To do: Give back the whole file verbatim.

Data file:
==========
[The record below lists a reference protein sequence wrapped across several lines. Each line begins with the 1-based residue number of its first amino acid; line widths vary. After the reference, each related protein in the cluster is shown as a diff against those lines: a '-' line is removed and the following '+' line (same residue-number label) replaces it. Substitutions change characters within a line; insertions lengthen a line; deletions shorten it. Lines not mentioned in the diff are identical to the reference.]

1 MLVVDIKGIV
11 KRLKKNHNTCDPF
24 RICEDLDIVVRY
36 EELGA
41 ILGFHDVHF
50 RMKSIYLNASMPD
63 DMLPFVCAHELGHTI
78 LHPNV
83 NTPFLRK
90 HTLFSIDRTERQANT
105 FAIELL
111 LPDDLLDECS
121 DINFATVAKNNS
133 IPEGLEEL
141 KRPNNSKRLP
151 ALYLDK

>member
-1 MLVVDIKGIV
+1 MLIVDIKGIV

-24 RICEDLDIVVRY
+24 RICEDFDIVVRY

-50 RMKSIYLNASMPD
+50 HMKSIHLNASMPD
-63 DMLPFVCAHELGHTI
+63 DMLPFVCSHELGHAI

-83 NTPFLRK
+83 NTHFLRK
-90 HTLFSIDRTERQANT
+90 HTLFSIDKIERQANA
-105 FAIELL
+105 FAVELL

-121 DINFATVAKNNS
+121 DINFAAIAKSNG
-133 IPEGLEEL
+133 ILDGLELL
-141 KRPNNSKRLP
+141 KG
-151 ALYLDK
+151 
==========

[The record below lists a reference protein sequence wrapped across several lines. Each line begins with the 1-based residue number of its first amino acid; line widths vary. After the reference, each related protein in the cluster is shown as a diff against those lines: a '-' line is removed and the following '+' line (same residue-number label) replaces it. Substitutions change characters within a line; insertions lengthen a line; deletions shorten it. Lines not mentioned in the diff are identical to the reference.]

1 MLVVDIKGIV
11 KRLKKNHNTCDPF
24 RICEDLDIVVRY
36 EELGA
41 ILGFHDVHF
50 RMKSIYLNASMPD
63 DMLPFVCAHELGHTI
78 LHPNV
83 NTPFLRK
90 HTLFSIDRTERQANT
105 FAIELL
111 LPDDLLDECS
121 DINFATVAKNNS
133 IPEGLEEL
141 KRPNNSKRLP
151 ALYLDK

>member
-1 MLVVDIKGIV
+1 MLIVDIKGIV

-24 RICEDLDIVVRY
+24 RICEDFDIVVRY

-50 RMKSIYLNASMPD
+50 HMKSIHLNASMPD
-63 DMLPFVCAHELGHTI
+63 DMLPFVCSHELGHAI

-83 NTPFLRK
+83 NTHFLRK
-90 HTLFSIDRTERQANT
+90 HTLFSIDKIERQANA
-105 FAIELL
+105 FAVELL

-121 DINFATVAKNNS
+121 DINFAAIAKSNG
-133 IPEGLEEL
+133 ILDGLELL
-141 KRPNNSKRLP
+141 KG
-151 ALYLDK
+151 